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MCGILL: Hospital Visits Brighten Days for Children and Football Team

Marshall University football players visit the Hoops Family Children's Hospital.
Oct. 26, 2016

By Chuck McGill

HUNTINGTON, W.Va. – There was a blonde little girl tucked under the covers of a bed in the first room the Marshall University football players visited. Before they entered, the clinical coordinator for the pediatric unit at the Hoops Family Children’s Hospital knocked on the door and asked the girl if the players could enter the room.

The girl didn’t say a word, but flashed a toothy smile that served as her approval.

“She was just grinning,” said Larri Terrell, the clinical coordinator at the 72-bed facility on the fifth floor of Cabell Huntington Hospital. “The kids just love it."

Eight Marshall football players visited on this rainy Friday morning: Terrence Ricks, Keion Davis, Chase Hancock, Ryan Yurachek, Gator Green, Joe Massaquoi, Josh Knight and Justin Hunt. A group of Thundering Herd players make the trip to the children’s hospital on Friday mornings before home games. It is usually a different combination of players, but the reaction of the kids and the effect on the student-athletes is the same.

“It kind of humbles you every time you go,” said Yurachek, a junior tight end. “I’ve probably been 10 or 15 times now and it’s a humbling experience; a difference experience.”

The players who visit bring different gifts each time. Sometimes they hand out tickets to upcoming football games for when the children are able to leave the hospital or for parents and family who need a few hours of respite from their worries and concerns. Other times, like last Friday, the players will distribute DVDs for entertainment and sign posters for keepsakes.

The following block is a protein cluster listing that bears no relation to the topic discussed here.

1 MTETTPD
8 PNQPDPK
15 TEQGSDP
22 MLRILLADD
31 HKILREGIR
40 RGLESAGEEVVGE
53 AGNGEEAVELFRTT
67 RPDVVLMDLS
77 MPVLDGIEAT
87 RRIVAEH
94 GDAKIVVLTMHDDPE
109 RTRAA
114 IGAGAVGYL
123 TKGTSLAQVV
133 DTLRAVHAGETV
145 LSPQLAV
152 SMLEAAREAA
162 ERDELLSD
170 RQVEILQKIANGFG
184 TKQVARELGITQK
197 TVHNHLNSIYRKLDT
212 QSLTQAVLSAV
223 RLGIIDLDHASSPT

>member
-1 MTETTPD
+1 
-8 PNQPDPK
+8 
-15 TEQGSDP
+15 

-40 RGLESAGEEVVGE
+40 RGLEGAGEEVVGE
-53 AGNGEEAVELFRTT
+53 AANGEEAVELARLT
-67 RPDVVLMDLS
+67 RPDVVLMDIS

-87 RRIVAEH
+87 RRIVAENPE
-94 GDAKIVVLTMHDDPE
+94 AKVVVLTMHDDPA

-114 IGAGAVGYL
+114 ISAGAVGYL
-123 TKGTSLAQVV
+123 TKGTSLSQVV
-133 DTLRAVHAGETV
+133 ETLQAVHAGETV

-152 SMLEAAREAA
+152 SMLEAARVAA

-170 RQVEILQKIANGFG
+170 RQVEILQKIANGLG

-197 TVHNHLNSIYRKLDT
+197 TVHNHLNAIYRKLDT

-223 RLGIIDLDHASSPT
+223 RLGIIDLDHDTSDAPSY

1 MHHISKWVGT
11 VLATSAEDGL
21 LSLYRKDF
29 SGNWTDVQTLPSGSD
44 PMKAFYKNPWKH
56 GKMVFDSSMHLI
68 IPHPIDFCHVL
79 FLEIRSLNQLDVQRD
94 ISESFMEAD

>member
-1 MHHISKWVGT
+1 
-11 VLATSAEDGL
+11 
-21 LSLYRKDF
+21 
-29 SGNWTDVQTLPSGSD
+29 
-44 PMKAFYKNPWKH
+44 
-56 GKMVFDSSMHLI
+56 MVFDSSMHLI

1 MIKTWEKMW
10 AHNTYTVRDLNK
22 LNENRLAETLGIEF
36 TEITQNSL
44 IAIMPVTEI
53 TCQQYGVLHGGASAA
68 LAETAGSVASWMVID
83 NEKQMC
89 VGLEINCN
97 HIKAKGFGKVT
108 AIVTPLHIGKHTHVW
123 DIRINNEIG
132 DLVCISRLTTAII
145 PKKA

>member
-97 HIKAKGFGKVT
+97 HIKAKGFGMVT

Terrell said the children will hang the posters on their room and not take them down for the rest of their hospital stay.

“Every kid smiles from it,” Terrell said. “It just tickles them to death. Sometimes it’s the first time those kids have smiled in weeks.

“The kids talk about it forever, too. There is one boy in there who will talk about that all day long when he won’t talk to anybody about anything else.”

Terrell knocked on one child’s door to seek permission for the players to enter.

“Do you want to see the Marshall team?” she asked the child.

“On TV?” he responded as he played a video game from his bed.

Then the players entered the room and surrounded the bed.

“There are only one or two times you see repeat people in there, so you get to meet new people and brighten their day,” Yurachek said. “They brighten your day, too.

“It’s overwhelming. Overwhelmed is a good word for it. Some of them are real shy and kind of won’t say anything and some are real talkative. They kind of don’t know what to say.”

The visits lift the spirits of the entire floor. The children’s hospital features 36 beds in a neonatal intensive care unit, 26 beds in a general pediatrics unit and a 10-bed pediatric intensive care unit.

“It kind of wakes the kids up,” Terrell said of Marshall’s visits. “It’s a change of pace and something they weren’t expecting. They wake up and they are happy all day long.”

Terrell recalls the players bringing miniature footballs and tossing them back and forth with the kids. They’ll ask the children about their ailments, sit by their beds and chat and offer prayers and support as they leave each room.

“The guys are absolutely fabulous,” Terrell said. “They interact with the kids, they sit down on their level and they talk with them.

“The football players are just absolutely wonderful.”